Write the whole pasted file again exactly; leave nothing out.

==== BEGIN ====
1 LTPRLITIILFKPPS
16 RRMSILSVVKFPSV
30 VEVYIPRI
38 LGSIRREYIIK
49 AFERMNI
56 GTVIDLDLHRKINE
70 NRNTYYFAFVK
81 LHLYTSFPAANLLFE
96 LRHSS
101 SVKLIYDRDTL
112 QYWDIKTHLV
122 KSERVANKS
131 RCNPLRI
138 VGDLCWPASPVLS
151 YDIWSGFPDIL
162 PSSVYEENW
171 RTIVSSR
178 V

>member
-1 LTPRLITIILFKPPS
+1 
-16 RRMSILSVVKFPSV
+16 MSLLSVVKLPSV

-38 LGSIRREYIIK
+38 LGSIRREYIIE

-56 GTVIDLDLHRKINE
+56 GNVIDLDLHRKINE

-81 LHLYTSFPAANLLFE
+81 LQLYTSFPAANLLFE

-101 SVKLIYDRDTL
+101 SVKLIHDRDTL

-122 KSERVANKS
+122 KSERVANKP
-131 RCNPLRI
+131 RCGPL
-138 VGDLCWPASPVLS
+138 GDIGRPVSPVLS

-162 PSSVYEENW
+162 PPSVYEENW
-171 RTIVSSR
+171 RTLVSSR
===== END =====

1 LTPRLITIILFKPPS
16 RRMSILSVVKFPSV
30 VEVYIPRI
38 LGSIRREYIIK
49 AFERMNI
56 GTVIDLDLHRKINE
70 NRNTYYFAFVK
81 LHLYTSFPAANLLFE
96 LRHSS
101 SVKLIYDRDTL
112 QYWDIKTHLV
122 KSERVANKS
131 RCNPLRI
138 VGDLCWPASPVLS
151 YDIWSGFPDIL
162 PSSVYEENW
171 RTIVSSR
178 V

>member
-1 LTPRLITIILFKPPS
+1 
-16 RRMSILSVVKFPSV
+16 MSLLSVVKLPSV

-38 LGSIRREYIIK
+38 LGSIRREYIIE

-56 GTVIDLDLHRKINE
+56 GNVIDLDLHRKINE

-81 LHLYTSFPAANLLFE
+81 LQLYTSFPAANLLFE

-101 SVKLIYDRDTL
+101 SVKLIHDRDTL

-122 KSERVANKS
+122 KSERVANKP
-131 RCNPLRI
+131 RCGPL
-138 VGDLCWPASPVLS
+138 GDIGRPVSPVLS

-162 PSSVYEENW
+162 PPSVYEENW
-171 RTIVSSR
+171 RTLVSSR